The mapping of this code to ICD-10 offers a good example of why the ICD-10 code set is so much larger than ICD-9: we go from one code to four. GEMs take us to M54.14, M54.15, M54.16, and M54.17. These four codes reflect “radiculopathy,” followed by the specific region of the lower spine. Coders must know their spinal anatomy well in order to select the correct code. The category M54.1 also lists four Excludes 1 codes. They are primarily combination codes, which include radiculopathy in their definitions along with a more descriptive cause such as spondylosis. The ICD-10 Medicare LCD likely will list all four codes from the GEMs as well as most of these Excludes 1 codes in place of this single ICD-9 code.

724.3 sciatica, neuralgia or neuritis of the sciatic nerve, is a code used to describe a condition treated quite frequently in the average chiropractic office. It falls into Medicare’s Category III, reflecting a possible requirement of long-term treatment. The other codes in this category represent severe neurological and structural diagnoses. Sciatica is characterized by sharp shooting pain or numbness and muscle weakness from the lower back down the rear of one leg. It is usually the result of pressure on a nerve from a herniated disc. In ICD-9, this code excludes more specific lesions of the sciatic nerve from 355.0, which are frequently traumatic. The 355 code is not a diagnosis covered by Medicare for chiropractic physicians.

The GEMs crosswalk here leads to M54.30 sciatica, unspecified side. The word “unspecified” is a red flag because it likely will be excluded from the list of codes that Medicare recognizes as representing medically necessary reasons for chiropractic treatment. Fortunately, the writers of ICD-10 were well aware that ICD-9 lacked codes that differentiated laterality. Hence, physicians now must specify right- or left-sided sciatica with M54.31 and M54.32. In fact, just little farther down the page in ICD-10, there are codes for right and left sciatica with lumbago (M54.41 and M54.42). This is a nice example of a combination code that was not available at all in ICD-9. All of these codes probably will be added to the Medicare LCD.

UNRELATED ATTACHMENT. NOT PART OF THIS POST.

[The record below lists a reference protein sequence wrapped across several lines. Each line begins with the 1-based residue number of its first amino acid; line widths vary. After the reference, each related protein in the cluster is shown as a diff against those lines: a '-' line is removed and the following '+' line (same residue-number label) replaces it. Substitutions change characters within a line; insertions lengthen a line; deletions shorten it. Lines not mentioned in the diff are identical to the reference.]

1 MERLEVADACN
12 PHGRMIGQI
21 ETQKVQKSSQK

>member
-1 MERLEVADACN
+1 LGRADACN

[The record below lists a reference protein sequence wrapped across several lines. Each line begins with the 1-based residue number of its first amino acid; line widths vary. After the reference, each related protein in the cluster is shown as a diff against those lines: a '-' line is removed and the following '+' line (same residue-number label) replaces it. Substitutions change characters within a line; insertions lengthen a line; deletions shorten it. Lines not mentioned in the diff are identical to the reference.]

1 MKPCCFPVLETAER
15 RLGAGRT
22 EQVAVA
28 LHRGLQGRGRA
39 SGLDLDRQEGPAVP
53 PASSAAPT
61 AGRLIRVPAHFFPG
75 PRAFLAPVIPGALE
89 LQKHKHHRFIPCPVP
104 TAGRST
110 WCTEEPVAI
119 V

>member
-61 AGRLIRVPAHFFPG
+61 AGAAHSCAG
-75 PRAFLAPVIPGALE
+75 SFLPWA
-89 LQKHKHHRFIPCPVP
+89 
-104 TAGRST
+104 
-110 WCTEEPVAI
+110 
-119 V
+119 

This concludes the three-article series about possible ICD-10 codes for chiropractors. In each example I hope you learned a little more about why ICD-10 was created and how it will be different for coders who work in a chiropractic physician’s office. Once Medicare and other payors finally release the codes they will approve for claim submission, these articles will have to be rewritten. For now, you have my best guesses.


Noridian, Medicare LCD for Arizona, L24288, Chiropractic


Chirocode Complete & Easy ICD-10 Coding For Chiropractic, First Edition, 2011

Disclaimer: Every reasonable effort was made to ensure the accuracy of this information at the time it was published. However, due to the nature of industry changes over time we cannot guarantee its validity after the year it was published.

Evan M. Gwilliam, DC, MBA, BS, CPC, CCPC, CCCPC, NCICS, CPC-I MCS-P, CPMA, executive vice president of ChiroCode and Find-A-Code LLC, graduated from Palmer College of Chiropractic as valedictorian and is a certified professional coding instructor, medical compliance specialist, and professional medical auditor, among other things. He provides expert witness reports, medical record audits, consulting, and online courses for healthcare providers. He also writes books and articles for trade journals and is a sought-after seminar speaker. He has a bachelor’s degree in accounting and a master’s of business administration, and he is one of the few clinicians who is a certified ICD-10 Instructor and certified MACRA/MIPS healthcare professional.